- The Washington Times - Thursday, April 21, 2005

ROME — Less than 24 hours after the election of Pope Benedict XVI, American cardinals defended their selection of a pontiff whose public persona is that of an unbending enforcer of church doctrine.

The less-than-complimentary portraits of the new pope are unfair, the cardinals said yesterday during a press conference at the Pontifical North American College just outside the walls of the Vatican.

“Look at this Holy Father,” Washington Cardinal Theodore E. McCarrick said. “Don’t make judgments on what you read in the papers.”

The new pope “is maybe a more serious person [than Pope John Paul II], maybe a little shy, a person who has given his life to scholarship in a special way,” he added.

Before being selected as the 265th pope, Benedict served as the prefect of the Congregation for the Doctrine of the Faith, where he issued no-nonsense summations on many topics. He called rock music a “vehicle of anti-religion,” termed other Christian denominations “deficient” and referred to Muslim Turkey’s attempts to join the European Union as “an enormous mistake.”



But Los Angeles Cardinal Roger M. Mahoney said the new pope had been mischaracterized.

“We have to be careful about caricaturizing the Holy Father and putting labels on this man of the church,” he said.

Cardinal Francis George of Chicago called Benedict “a humble genius” and “a true Christian.” He said the public should concentrate on “this aspect of the picture of who this man is.”

New York Cardinal Edward M. Egan also lavished praise on Benedict.

“I suggest you start reading all his books,” he said. “I hope you come to know him as extraordinarily intelligent, calm and secure in his faith and a wonderful human being.”

The American cardinals said they know the new pope as a top-notch theologian and a man willing to listen to all points of view.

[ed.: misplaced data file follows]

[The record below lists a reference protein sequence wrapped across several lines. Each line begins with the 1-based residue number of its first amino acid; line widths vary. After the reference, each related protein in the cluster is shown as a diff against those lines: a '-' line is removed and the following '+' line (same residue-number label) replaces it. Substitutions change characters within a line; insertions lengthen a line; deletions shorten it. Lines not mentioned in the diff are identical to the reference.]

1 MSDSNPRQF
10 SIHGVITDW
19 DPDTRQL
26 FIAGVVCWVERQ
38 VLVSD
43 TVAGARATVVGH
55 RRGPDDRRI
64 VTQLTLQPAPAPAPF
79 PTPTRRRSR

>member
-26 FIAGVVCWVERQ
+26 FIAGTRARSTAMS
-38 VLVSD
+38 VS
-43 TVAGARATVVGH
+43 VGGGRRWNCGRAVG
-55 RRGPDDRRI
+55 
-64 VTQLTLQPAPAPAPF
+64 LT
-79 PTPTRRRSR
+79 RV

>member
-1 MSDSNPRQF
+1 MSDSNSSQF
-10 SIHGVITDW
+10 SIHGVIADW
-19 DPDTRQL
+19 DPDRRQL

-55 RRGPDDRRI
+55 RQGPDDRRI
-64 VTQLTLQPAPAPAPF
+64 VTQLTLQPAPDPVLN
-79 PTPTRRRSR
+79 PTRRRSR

“The vision some have of the Holy Father of someone not in dialogue is a skewed vision,” Cardinal McCarrick said. “It’s not fair.”

He said he worked with Benedict on what American bishops’ policies should be on pro-choice Catholic politicians, and “almost every time I’ve gone to see [Benedict], he’s had a number of people there [in his office]. There’s always been a round-robin discussion.”

The new pope “is a man who consults, a man who reads up on things, a man who does his homework,” Cardinal McCarrick added.

Although the 115 cardinals vowed to not reveal the inner workings of their brief conclave in the Sistine Chapel, Cardinal McCarrick did describe his amazement at seeing a fellow cardinal transformed into, under Catholic doctrine, an infallible pope.

“You’re in a group of 115 people and you’re saying ‘your eminence this’ and ‘your eminence that,’ and suddenly he’s the Holy Father,” he said.

When the new pope’s name was announced, the other cardinals all stood and clapped, Cardinal McCarrick added.

“Here we were, 115 people, with all this extraordinary grace, with all this extraordinary angst, able to listen to the Holy Spirit,” he said. “We applauded for [the new pope] and for the Holy Spirit.”

After Benedict assented to the election and revealed his new papal title, each of the other cardinals knelt before him and pledged his loyalty. As he approached Benedict, Cardinal McCarrick said, he remembered reading a book written by the new leader of the Catholic Church, “The Secrets of Our Joy.”

“I told him, ‘Holy Father, I pray we’ll always be the servants of your joy so we’ll bring joy to your life by our fidelity,’” Cardinal McCarrick said.

“I was not surprised when the Holy Spirit told us to choose Cardinal Ratzinger,” he said. “During the Second Vatican Council, he was one of the great theologians of the council. For 25 years, he’s served as the theologian of the church.”

“We all know him. … How would you not think of Cardinal Ratzinger as someone who should be pope?”

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